|LETTER TO EDITOR
|Year : 2015 | Volume
| Issue : 2 | Page : 157
Rheumatic heart disease: Sample size issues in low prevalence scenario and the role of echocardiography
Renu Chauhan1, Rajesh Kumar2
1 Department of Community Medicine, Dr. Rajendra Prasad Government Medical College, Kangra, Tanda, India
2 Department of Surgery, Indira Gandhi Medical College, Shimla, Himachal Pradesh, India
|Date of Web Publication||30-Jul-2015|
Department of Community Medicine, Dr. Rajendra Prasad Government College, Kangra, Tanda - 176 001, Himachal Pradesh
Source of Support: None, Conflict of Interest: None
|How to cite this article:|
Chauhan R, Kumar R. Rheumatic heart disease: Sample size issues in low prevalence scenario and the role of echocardiography. Nig J Cardiol 2015;12:157
We read the article, "Clinical screening for heart disease in apparently healthy Nigerian school children",  published in your journal with great interest. In this regard, we have the following points to make:
The sample size used for determining the prevalence of rheumatic heart disease (RHD) was highly inadequate as a result of which no RHD case could be detected among the study population. The authors mention that because of lack of information of prevalence rates of heart diseases among children from the study area, 50% prevalence was assumed (0.05 chosen margin of error), and a small sample size of 381 was reached. However, this method may not be appropriate for diseases with low prevalence as larger sample sizes are required for identifying even single cases of disease, and for rarer conditions like RHD, ever larger sample sizes would be required.  Studies with small sample sizes may fail to yield any cases of the disease. In such circumstances, when an estimate of prevalence is not available for a particular study area, then prevalence estimates from research studies at the country or regional level could be used while determining the sample size. However in doing so, due consideration must be given to factors such as study design, socio-economic status, cultural and genetic variations that could affect disease prevalence and the proportions from the most recent studies should be used. Although the authors have expressed this as a limitation of the study, the results are misleading and can create an impression of decline in prevalence of RHD in the study area, which may not be true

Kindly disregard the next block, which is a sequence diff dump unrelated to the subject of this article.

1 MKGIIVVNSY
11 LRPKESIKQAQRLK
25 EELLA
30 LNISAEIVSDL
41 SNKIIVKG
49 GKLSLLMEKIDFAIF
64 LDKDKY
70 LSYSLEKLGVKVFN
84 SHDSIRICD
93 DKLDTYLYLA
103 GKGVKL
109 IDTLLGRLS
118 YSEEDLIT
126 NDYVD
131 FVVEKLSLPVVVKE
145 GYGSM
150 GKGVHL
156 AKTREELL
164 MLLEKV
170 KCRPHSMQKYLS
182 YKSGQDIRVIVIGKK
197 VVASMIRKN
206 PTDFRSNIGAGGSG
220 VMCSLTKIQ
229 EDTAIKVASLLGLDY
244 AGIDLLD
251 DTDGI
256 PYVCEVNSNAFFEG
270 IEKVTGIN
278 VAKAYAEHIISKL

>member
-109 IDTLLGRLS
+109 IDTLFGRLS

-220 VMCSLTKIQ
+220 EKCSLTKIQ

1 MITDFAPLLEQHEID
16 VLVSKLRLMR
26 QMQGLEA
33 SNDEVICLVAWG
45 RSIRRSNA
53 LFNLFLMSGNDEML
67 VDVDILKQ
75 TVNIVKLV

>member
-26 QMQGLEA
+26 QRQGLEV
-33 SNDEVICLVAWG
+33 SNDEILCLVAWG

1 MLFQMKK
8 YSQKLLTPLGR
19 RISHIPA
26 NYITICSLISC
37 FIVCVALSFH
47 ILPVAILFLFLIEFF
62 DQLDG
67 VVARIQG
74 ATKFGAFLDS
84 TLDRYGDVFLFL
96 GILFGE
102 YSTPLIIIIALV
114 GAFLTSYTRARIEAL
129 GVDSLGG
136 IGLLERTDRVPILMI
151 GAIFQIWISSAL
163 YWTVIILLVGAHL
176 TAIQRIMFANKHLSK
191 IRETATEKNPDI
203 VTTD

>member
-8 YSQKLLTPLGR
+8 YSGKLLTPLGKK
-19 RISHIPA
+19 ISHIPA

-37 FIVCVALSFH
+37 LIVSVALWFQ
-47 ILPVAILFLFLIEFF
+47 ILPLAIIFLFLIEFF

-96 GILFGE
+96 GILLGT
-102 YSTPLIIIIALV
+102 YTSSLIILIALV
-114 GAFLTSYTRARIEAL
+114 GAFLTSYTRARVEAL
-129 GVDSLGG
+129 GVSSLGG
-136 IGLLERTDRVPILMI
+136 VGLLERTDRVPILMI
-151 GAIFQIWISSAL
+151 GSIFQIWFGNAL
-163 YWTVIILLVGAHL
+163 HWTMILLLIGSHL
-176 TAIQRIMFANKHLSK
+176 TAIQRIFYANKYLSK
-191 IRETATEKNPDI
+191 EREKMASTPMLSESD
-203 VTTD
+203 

The diagnosis of rheumatic fever (RF) is mainly clinical. The authors have not mentioned whether Jones criteria were used for the diagnosis of RF. Also, patients suffering from RF are more likely to miss school because of their illness, and in turn get left out from the study. They need to be actively retrieved by home visits. These factors may have resulted in missing possible cases of RF and RHD, as has been acknowledged by the authors
The role of echocardiography in the diagnosis of RF/RHD is well established. It is more sensitive and specific than auscultation, and is also able to identify subclinical rheumatic carditis, which may go unnoticed on routine clinical examination.  Echocardiography has been used in the diagnosis of heart disease in the present study among the clinically suspected cases who presented with abnormal cardiovascular findings. However, the yield of RHD could be increased further by screening all the school children with echocardiography instead of subjecting them to clinical examination first and then performing echocardiography on the clinically suspect cases only.
| References|| |
Yilgwan CS, Ige OO, Bode-Thomas F. Clinical screening for heart disease in apparently healthy Nigerian school children. Nig J Cardiol 2014;11:74-9.
Naing L, Winn T, Rusli BN. Practical issues in calculating the sample size for prevalence studies. Arch Orofac Sci 2006;1:9-14.
Ramakrishnan S. Echocardiography in acute rheumatic fever. Ann Pediatr Cardiol 2009;2:61-4.